Failure is NOT an Option
I lived by that phrase as a grad student. I quit my full-time job to pursue the Ph.D. My children were young when I started (ages 5 & 6). My husband carried the load financially and in many supportive ways in order for me to get through the courses, comprehensives, and dissertation defense. My parents and in-laws assisted with childcare. Not finishing, not defending, were NOT options. Too many people were sacrificing with me and for me.
More recently, I learned of a colleague who’s spearheading a multifaceted project involving our college, the city of Reading, a local hospital, and other organizations. He used the expression to convey that the project’s outcome is high stakes. Producing anything less than world-class results is simply unacceptable. When he talks of the project using that phrase, it conveys his urgency and commitment.
How many of our students view college with a “failure is not an option” mindset? If more students shared this mindset, would learning be enhanced?
If the no-quit attitude is focused on learning, imagine the focus these students would bring to the classroom. Assignments would be completed because they want to learn and succeed academically. Ponder the questions students would ask if failure was not an option. Consider the level of motivation we’d witness: students engaging in problem-solving, collaborating in groups, writing, researching, discussing, reading, and studying. We’d be more like mentors and advisors than teachers.
Unfortunately, “failure is not an option” can be aimed at achieving a specific grade or GPA. “I need at least a B+ in this class” motivates a student to do the work, but it does so for the sake of accumulating points, not for learning. And when the target grade or GPA is in jeopardy, we’re left dealing with a student trying to grub for every last point. Intrinsic motivation can be misdirected. Adopting a “failure isn’t an option” mantra doesn’t assure that learning is the goal.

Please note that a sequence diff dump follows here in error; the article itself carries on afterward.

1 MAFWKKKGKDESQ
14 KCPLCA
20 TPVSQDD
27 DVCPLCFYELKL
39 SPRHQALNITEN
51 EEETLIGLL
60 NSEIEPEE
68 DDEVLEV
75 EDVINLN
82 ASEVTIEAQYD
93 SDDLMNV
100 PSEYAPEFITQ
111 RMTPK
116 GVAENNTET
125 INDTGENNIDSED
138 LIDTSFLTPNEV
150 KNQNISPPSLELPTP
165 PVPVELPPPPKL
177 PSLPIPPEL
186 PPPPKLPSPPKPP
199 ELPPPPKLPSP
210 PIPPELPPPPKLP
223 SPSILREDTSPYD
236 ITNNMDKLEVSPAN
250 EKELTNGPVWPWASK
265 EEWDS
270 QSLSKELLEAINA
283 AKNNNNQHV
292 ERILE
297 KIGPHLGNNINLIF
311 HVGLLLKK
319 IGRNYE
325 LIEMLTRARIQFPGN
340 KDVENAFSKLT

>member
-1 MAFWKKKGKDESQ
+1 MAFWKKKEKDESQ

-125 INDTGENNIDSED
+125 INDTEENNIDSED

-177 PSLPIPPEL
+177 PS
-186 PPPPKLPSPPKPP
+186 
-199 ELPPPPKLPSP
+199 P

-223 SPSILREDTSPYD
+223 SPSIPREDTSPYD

I’m starting to think the “no failure” mindset may often do more harm than good. Here’s what really hit home this week. Students are terrified of making mistakes. Somehow, they’ve come to view mistakes as synonymous with failure. The result is cognitive paralysis. They aren’t sure what to do for an in-class problem and want assurance they are “right” before putting it down on paper. They aren’t sure how to word an explanation, but instead of making a stab at it, they need to confirm their vague idea before committing it to paper.
I witnessed this multiple times over several hours of accounting and economics classes. These were not graded assignments. This was classwork, done individually or in pairs/small groups (students’ choice) for the purpose of practicing concepts just covered in class. Students are afraid to make a mistake even if they are the only one who will know of it!
Teachers know that mistakes are a necessary part of the learning process. Was this never communicated to students? Didn’t they experience this? I suspect the focus on high-stakes testing, GPAs, and SATs is partly to blame for emphasizing grades and points over learning. But I think college instructors share some responsibility too. Look at your syllabus- is the focus on grade determination or learning? Listen to yourself in class- do you encourage mistakes? Is your class a safe place to take learning risks?
Near the end of accounting class on Wednesday night, I asked for volunteers to place entries on the board. (Students were rewarded with engagement tickets. I continue to research this topic.) As one student finished writing he asked, “What if my answer is wrong?” I replied, “Then we’ll learn from it.”
We reviewed their answers, and I expressed my disappointment that there were no mistakes (this was said with sincerity, not sarcasm). I don’t know if they believed me. But I am going to continue asking students to be brave. To take risks with mistakes. Learning is a mistake-filled process. I believe students are more motivated to learn than we believe, but I also suspect their goals are misplaced toward grades instead of learning. Maybe if we help students overcome their fear of mistakes, we’ll find more of them adopting the “no failure” mindset with learning as their goal.